Is it any good?

QUALITY
 

Outrageous and antic, Shoot 'Em Up simultaneously spoofs and pays homage to everything from Bugs Bunny to Indiana Jones and James Bond. Smith is so fast and furious during his always-triumphant encounters with bad guys that he's deemed a "wascally wabbit" by the malevolent Mr. Hertz (Paul Giamatti). The pair's antagonism escalates exponentially, accompanied by all manner of gunplay and wild stunts. As Hertz puts it, the back and forth turns into "tit for tat," with each shoot-out, car chase, and torture scene a means for one side or the other to get even.

Of course, no such balance is possible. Every violent act leads to more violence. While the acceleration is demented fun here, the broader context is dire -- as indicated by what turns out to be the villains' awkward motivation: their work for a cadaverous-looking gun manufacturer (Stephen McHattie) and a corrupt U.S. senator/presidential candidate (Daniel Pilon). Both are involved in an imminent decision concerning gun control, but really, they're just distractions from the film's main business, which is shooting and more shooting.

Families can talk about...

  • Families can talk about the movie's cartoonish approach to violence. How does seeing the kind of extreme violence typical of Looney Toons shorts translated to live-action affect your opinion of both approaches? Is animated violence easier to stomach than its real-life counterpart? Why or why not? Why do we as filmgoers like to see things go bang and blow up? What are the consequences of violence in real life? What messages is the movie sending about guns and "gun control"?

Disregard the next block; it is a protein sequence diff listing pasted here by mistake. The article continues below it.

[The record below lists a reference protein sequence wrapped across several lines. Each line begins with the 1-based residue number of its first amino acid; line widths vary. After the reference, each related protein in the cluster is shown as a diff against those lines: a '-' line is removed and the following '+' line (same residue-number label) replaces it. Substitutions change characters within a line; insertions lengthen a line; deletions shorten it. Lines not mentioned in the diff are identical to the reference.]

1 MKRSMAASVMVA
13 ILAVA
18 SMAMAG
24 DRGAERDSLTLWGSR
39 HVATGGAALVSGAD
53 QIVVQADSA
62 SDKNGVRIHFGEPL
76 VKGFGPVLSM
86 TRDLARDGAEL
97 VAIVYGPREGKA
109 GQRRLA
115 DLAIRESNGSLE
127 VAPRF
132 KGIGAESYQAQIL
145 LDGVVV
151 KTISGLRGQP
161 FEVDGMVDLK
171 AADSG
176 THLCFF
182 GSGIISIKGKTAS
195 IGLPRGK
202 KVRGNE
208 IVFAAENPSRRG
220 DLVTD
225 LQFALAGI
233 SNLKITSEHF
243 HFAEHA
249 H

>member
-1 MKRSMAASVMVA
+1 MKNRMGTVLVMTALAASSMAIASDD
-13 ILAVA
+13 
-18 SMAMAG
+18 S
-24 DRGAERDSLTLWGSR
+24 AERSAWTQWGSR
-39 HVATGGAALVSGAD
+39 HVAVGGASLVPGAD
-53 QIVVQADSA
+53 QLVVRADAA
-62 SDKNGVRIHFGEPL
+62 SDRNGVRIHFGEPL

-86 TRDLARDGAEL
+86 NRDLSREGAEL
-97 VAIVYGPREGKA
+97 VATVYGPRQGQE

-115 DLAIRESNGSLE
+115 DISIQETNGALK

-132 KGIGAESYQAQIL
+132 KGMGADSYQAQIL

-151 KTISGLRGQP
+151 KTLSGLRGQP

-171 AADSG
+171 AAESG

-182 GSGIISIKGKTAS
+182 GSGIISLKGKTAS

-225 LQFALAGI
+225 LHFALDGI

Movie details

Theatrical release date:September 6, 2007
DVD release date:January 1, 2008
Cast:Clive Owen, Monica Bellucci, Paul Giamatti
Director:Michael Davis
Studio:New Line
Genre:Action/Adventure
Run time:87 minutes
MPAA rating:R
MPAA explanation:pervasive strong bloody violence, sexuality and some language.

This review of Shoot 'Em Up was written by

About our rating system

  • ON: Content is age-appropriate for kids this age.
  • PAUSE: Know your child; some content may not be right for some kids.
  • OFF: Not age-appropriate for kids this age.
  • NOT FOR KIDS: Not appropriate for kids of any age.

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Quality

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  • Best: Really engaging; great learning approach.
  • Very Good: Engaging; good learning approach.
  • Good: Pretty engaging; good learning approach.
  • Fair: Somewhat engaging; OK learning approach.
  • Not for Learning: Not recommended for learning.
  • Not for Kids: Not age-appropriate for kids; not recommended for learning.

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Kid, 11 years old March 8, 2009
AGE
15
QUALITY
 

SHOOT CLIVE SHOOT

CLIVE OWEN IS AWESOME IN ONE OF THE MOST VIOLENT MOVIES EVER. LOTS OF SEX AND SWEARING BUT THIS FILM IS FUNNY YET VIOLENT AT THE SAME TIME IT'S A SPOOF OF ACTION FILMS ASWELL.
Teen, 13 years old Written byEntropy November 20, 2009
AGE
16
QUALITY
 

Shoot Em Up!

The Title says it all, this movie is non-stop shoot em up throughout! It was an interesting experience to say the least. The plot was almost nonexistant, but the action made up for it. People are killed in so many crazy yet awesome ways. There is some pretty bad language, and a brief nudity scene while they walk through a nightclub. However, It was very entertaining to watch, and will provide nonstop laughter the whole way through!
What other families should know
Too much violence
Too much sex
Too much swearing
Adult Written bySuperJoe April 9, 2008
AGENot rated for age
QUALITY